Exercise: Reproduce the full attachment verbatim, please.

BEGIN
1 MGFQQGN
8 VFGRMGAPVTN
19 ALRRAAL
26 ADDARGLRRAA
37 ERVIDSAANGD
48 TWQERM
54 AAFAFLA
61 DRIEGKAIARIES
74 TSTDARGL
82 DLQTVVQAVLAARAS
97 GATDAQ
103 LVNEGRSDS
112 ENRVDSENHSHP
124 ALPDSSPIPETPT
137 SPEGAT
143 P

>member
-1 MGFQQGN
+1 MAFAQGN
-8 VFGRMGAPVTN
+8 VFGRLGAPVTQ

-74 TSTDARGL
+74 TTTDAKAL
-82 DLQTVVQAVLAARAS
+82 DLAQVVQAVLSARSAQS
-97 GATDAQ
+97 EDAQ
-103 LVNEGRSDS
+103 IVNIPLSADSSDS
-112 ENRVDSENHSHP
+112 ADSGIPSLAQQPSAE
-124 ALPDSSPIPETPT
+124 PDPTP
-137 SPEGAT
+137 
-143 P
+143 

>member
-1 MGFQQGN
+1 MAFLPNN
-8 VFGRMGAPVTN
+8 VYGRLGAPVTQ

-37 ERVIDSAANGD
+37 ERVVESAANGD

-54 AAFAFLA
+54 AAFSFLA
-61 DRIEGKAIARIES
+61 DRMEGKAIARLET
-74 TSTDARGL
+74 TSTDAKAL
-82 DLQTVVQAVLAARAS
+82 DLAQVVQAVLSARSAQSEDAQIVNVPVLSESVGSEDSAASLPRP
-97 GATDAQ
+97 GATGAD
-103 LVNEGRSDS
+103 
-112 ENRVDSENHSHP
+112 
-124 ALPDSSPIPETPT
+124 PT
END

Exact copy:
1 MGFQQGN
8 VFGRMGAPVTN
19 ALRRAAL
26 ADDARGLRRAA
37 ERVIDSAANGD
48 TWQERM
54 AAFAFLA
61 DRIEGKAIARIES
74 TSTDARGL
82 DLQTVVQAVLAARAS
97 GATDAQ
103 LVNEGRSDS
112 ENRVDSENHSHP
124 ALPDSSPIPETPT
137 SPEGAT
143 P

>member
-1 MGFQQGN
+1 MAFAQGN
-8 VFGRMGAPVTN
+8 VFGRLGAPVTQ

-74 TSTDARGL
+74 TTTDAKAL
-82 DLQTVVQAVLAARAS
+82 DLAQVVQAVLSARSAQS
-97 GATDAQ
+97 EDAQ
-103 LVNEGRSDS
+103 IVNIPLSADSSDS
-112 ENRVDSENHSHP
+112 ADSGIPSLAQQPSAE
-124 ALPDSSPIPETPT
+124 PDPTP
-137 SPEGAT
+137 
-143 P
+143 

>member
-1 MGFQQGN
+1 MAFLPNN
-8 VFGRMGAPVTN
+8 VYGRLGAPVTQ

-37 ERVIDSAANGD
+37 ERVVESAANGD

-54 AAFAFLA
+54 AAFSFLA
-61 DRIEGKAIARIES
+61 DRMEGKAIARLET
-74 TSTDARGL
+74 TSTDAKAL
-82 DLQTVVQAVLAARAS
+82 DLAQVVQAVLSARSAQSEDAQIVNVPVLSESVGSEDSAASLPRP
-97 GATDAQ
+97 GATGAD
-103 LVNEGRSDS
+103 
-112 ENRVDSENHSHP
+112 
-124 ALPDSSPIPETPT
+124 PT